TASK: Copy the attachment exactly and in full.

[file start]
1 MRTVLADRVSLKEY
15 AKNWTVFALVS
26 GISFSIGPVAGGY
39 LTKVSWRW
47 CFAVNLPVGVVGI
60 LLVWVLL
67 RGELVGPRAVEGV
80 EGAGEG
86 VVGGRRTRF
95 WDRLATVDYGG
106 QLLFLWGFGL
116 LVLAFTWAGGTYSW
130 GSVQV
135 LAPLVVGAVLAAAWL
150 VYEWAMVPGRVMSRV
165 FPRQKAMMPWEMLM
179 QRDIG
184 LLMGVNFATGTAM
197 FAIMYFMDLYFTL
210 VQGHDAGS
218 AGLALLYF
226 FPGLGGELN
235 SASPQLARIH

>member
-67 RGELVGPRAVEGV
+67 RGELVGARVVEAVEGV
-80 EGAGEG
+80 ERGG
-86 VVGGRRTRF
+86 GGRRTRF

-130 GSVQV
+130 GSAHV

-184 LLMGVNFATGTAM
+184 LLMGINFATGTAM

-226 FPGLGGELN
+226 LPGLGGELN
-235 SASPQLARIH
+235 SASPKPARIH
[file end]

1 MRTVLADRVSLKEY
15 AKNWTVFALVS
26 GISFSIGPVAGGY
39 LTKVSWRW
47 CFAVNLPVGVVGI
60 LLVWVLL
67 RGELVGPRAVEGV
80 EGAGEG
86 VVGGRRTRF
95 WDRLATVDYGG
106 QLLFLWGFGL
116 LVLAFTWAGGTYSW
130 GSVQV
135 LAPLVVGAVLAAAWL
150 VYEWAMVPGRVMSRV
165 FPRQKAMMPWEMLM
179 QRDIG
184 LLMGVNFATGTAM
197 FAIMYFMDLYFTL
210 VQGHDAGS
218 AGLALLYF
226 FPGLGGELN
235 SASPQLARIH

>member
-67 RGELVGPRAVEGV
+67 RGELVGARVVEAVEGV
-80 EGAGEG
+80 ERGG
-86 VVGGRRTRF
+86 GGRRTRF

-130 GSVQV
+130 GSAHV

-184 LLMGVNFATGTAM
+184 LLMGINFATGTAM

-226 FPGLGGELN
+226 LPGLGGELN
-235 SASPQLARIH
+235 SASPKPARIH